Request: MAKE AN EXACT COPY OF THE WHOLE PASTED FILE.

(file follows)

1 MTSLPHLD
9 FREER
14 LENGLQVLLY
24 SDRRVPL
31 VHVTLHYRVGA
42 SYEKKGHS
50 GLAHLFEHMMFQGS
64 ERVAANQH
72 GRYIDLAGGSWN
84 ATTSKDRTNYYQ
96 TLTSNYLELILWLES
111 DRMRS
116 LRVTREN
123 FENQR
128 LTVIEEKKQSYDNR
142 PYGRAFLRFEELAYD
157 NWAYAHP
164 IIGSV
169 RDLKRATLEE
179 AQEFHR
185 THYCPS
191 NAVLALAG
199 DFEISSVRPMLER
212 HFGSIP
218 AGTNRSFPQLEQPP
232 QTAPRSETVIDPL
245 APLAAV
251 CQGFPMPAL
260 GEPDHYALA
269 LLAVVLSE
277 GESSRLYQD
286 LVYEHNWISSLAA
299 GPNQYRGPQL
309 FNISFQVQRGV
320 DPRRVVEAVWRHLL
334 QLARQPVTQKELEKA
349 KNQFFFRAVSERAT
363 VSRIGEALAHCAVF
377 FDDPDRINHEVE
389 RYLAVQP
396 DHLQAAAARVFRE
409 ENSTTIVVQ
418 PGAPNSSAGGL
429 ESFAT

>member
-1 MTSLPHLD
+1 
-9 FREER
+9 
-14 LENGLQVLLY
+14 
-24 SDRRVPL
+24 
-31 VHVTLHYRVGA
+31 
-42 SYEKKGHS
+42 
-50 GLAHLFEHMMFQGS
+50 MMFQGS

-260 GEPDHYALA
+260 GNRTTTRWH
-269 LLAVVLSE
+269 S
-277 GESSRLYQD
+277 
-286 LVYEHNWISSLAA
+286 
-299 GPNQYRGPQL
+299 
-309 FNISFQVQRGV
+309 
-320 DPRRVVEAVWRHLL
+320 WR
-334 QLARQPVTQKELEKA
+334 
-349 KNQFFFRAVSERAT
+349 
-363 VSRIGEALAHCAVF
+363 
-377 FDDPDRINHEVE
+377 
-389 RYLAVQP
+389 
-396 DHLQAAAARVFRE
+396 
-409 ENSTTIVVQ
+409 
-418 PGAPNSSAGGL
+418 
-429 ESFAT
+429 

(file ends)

1 MTSLPHLD
9 FREER
14 LENGLQVLLY
24 SDRRVPL
31 VHVTLHYRVGA
42 SYEKKGHS
50 GLAHLFEHMMFQGS
64 ERVAANQH
72 GRYIDLAGGSWN
84 ATTSKDRTNYYQ
96 TLTSNYLELILWLES
111 DRMRS
116 LRVTREN
123 FENQR
128 LTVIEEKKQSYDNR
142 PYGRAFLRFEELAYD
157 NWAYAHP
164 IIGSV
169 RDLKRATLEE
179 AQEFHR
185 THYCPS
191 NAVLALAG
199 DFEISSVRPMLER
212 HFGSIP
218 AGTNRSFPQLEQPP
232 QTAPRSETVIDPL
245 APLAAV
251 CQGFPMPAL
260 GEPDHYALA
269 LLAVVLSE
277 GESSRLYQD
286 LVYEHNWISSLAA
299 GPNQYRGPQL
309 FNISFQVQRGV
320 DPRRVVEAVWRHLL
334 QLARQPVTQKELEKA
349 KNQFFFRAVSERAT
363 VSRIGEALAHCAVF
377 FDDPDRINHEVE
389 RYLAVQP
396 DHLQAAAARVFRE
409 ENSTTIVVQ
418 PGAPNSSAGGL
429 ESFAT

>member
-1 MTSLPHLD
+1 
-9 FREER
+9 
-14 LENGLQVLLY
+14 
-24 SDRRVPL
+24 
-31 VHVTLHYRVGA
+31 
-42 SYEKKGHS
+42 
-50 GLAHLFEHMMFQGS
+50 MMFQGS

-260 GEPDHYALA
+260 GNRTTTRWH
-269 LLAVVLSE
+269 S
-277 GESSRLYQD
+277 
-286 LVYEHNWISSLAA
+286 
-299 GPNQYRGPQL
+299 
-309 FNISFQVQRGV
+309 
-320 DPRRVVEAVWRHLL
+320 WR
-334 QLARQPVTQKELEKA
+334 
-349 KNQFFFRAVSERAT
+349 
-363 VSRIGEALAHCAVF
+363 
-377 FDDPDRINHEVE
+377 
-389 RYLAVQP
+389 
-396 DHLQAAAARVFRE
+396 
-409 ENSTTIVVQ
+409 
-418 PGAPNSSAGGL
+418 
-429 ESFAT
+429 